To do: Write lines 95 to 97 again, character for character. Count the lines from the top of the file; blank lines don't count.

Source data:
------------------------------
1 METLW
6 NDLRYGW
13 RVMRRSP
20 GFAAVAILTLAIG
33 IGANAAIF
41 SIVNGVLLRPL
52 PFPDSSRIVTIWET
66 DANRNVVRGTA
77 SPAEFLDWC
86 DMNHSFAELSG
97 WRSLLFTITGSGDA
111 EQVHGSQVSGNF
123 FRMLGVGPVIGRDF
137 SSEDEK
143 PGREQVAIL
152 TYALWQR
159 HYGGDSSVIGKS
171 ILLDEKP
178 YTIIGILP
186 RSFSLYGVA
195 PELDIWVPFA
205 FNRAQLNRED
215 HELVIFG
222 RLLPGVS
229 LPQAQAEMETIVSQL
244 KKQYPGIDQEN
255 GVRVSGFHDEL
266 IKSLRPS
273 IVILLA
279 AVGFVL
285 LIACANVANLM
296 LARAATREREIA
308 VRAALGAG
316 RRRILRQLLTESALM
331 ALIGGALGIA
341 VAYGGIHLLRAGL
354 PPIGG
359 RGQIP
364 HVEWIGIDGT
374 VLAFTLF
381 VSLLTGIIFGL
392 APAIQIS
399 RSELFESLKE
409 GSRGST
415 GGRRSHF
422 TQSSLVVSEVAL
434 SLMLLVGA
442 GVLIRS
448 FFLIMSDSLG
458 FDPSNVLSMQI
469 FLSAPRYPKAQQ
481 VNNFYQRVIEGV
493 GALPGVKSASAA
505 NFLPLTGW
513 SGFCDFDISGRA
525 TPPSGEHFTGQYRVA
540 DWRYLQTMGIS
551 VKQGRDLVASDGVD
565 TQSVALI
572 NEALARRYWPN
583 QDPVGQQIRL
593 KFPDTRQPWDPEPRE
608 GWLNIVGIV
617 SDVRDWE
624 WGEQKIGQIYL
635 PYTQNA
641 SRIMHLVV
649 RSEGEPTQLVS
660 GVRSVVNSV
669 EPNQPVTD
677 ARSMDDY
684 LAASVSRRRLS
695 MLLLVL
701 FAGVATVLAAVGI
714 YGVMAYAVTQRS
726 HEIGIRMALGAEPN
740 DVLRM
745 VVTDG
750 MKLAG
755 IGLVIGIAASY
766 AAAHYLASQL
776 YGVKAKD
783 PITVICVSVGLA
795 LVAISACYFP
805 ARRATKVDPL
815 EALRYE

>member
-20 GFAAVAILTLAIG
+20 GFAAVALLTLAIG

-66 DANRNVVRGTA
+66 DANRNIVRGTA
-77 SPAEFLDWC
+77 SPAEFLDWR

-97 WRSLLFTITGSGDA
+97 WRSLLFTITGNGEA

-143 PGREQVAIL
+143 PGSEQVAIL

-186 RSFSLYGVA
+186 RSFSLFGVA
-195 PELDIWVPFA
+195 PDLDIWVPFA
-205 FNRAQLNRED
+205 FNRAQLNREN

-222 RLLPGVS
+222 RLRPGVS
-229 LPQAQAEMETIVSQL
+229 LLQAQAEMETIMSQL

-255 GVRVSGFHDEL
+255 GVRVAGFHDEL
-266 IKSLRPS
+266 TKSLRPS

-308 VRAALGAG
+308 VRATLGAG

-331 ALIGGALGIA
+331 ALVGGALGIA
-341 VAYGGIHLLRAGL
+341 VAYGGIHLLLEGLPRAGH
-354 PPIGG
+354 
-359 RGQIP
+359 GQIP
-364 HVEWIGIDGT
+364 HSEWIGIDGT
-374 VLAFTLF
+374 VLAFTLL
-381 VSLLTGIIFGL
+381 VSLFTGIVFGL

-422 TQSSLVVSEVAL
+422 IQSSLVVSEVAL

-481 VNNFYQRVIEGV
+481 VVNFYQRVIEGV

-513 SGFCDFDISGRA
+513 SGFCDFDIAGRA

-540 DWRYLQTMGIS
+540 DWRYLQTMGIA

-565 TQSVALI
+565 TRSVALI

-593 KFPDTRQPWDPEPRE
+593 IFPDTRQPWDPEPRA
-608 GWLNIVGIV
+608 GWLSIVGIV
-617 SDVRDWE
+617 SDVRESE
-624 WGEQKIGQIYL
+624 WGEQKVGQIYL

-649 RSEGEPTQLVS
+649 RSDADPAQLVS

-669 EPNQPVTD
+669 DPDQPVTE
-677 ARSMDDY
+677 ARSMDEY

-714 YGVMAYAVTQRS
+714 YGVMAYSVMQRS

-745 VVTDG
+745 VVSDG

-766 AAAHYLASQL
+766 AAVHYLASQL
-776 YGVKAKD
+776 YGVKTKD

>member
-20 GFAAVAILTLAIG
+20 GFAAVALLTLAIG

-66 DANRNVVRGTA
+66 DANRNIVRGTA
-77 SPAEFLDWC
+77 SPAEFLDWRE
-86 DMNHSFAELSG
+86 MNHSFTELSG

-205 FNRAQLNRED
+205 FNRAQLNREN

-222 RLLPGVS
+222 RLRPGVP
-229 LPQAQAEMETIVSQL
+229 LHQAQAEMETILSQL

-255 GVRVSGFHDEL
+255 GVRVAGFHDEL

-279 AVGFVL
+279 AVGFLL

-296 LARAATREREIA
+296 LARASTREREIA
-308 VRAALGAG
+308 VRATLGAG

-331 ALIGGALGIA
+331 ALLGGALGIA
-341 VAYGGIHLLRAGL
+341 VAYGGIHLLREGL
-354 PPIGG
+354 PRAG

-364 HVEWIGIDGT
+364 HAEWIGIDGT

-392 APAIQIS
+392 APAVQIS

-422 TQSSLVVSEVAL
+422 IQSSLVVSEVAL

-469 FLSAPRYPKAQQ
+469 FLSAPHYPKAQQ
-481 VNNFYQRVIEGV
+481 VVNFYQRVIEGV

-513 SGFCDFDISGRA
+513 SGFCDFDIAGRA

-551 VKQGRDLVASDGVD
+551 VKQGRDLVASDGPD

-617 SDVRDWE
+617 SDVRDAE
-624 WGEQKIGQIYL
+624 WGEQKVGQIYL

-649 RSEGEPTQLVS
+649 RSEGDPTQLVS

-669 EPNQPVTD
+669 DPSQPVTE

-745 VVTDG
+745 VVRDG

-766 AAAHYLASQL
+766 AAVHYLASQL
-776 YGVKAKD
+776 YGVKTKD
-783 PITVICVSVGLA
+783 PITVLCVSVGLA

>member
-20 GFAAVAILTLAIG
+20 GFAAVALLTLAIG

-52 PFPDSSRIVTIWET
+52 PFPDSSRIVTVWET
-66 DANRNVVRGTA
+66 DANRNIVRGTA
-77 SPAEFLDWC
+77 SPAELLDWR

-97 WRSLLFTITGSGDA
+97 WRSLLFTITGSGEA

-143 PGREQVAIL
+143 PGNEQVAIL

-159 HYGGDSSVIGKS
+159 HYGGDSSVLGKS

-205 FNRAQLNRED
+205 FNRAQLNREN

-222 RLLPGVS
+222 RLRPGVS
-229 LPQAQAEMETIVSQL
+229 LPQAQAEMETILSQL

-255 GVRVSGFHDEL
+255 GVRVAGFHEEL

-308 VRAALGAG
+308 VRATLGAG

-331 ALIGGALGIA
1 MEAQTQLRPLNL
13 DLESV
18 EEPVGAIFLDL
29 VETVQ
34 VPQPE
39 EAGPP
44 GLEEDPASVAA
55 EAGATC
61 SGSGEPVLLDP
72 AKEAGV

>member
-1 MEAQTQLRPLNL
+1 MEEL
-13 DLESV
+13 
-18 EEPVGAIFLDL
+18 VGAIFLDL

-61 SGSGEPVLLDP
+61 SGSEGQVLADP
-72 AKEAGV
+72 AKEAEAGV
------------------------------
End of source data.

+97 WRSLLFTITGNGEA

-143 PGREQVAIL
+143 PGSEQVAIL